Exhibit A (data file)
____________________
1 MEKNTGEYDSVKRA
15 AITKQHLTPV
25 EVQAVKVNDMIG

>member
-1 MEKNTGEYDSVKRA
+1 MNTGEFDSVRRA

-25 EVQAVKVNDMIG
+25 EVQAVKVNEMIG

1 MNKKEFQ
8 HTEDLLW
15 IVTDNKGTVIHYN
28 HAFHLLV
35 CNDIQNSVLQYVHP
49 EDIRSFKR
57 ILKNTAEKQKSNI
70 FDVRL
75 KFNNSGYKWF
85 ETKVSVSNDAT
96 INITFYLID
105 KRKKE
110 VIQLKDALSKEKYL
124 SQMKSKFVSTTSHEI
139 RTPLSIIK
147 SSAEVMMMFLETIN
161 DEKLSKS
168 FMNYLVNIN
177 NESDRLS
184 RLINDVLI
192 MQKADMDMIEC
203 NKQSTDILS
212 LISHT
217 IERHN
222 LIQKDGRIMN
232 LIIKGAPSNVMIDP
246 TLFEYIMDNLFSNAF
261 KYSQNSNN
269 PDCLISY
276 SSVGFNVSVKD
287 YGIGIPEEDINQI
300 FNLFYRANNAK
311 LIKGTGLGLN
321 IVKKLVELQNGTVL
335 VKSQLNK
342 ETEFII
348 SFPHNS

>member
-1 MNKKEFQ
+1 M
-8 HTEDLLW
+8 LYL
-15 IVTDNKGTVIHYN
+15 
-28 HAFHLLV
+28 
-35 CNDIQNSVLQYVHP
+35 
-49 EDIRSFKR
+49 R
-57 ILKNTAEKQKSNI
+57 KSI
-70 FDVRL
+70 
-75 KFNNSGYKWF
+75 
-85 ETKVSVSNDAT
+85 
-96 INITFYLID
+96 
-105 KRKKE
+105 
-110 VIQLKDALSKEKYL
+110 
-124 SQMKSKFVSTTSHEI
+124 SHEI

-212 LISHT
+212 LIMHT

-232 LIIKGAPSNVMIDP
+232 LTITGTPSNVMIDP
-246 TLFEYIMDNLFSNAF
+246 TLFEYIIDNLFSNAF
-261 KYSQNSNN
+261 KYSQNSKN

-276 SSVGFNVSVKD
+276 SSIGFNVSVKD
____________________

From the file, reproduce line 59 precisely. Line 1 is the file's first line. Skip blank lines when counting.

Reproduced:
-57 ILKNTAEKQKSNI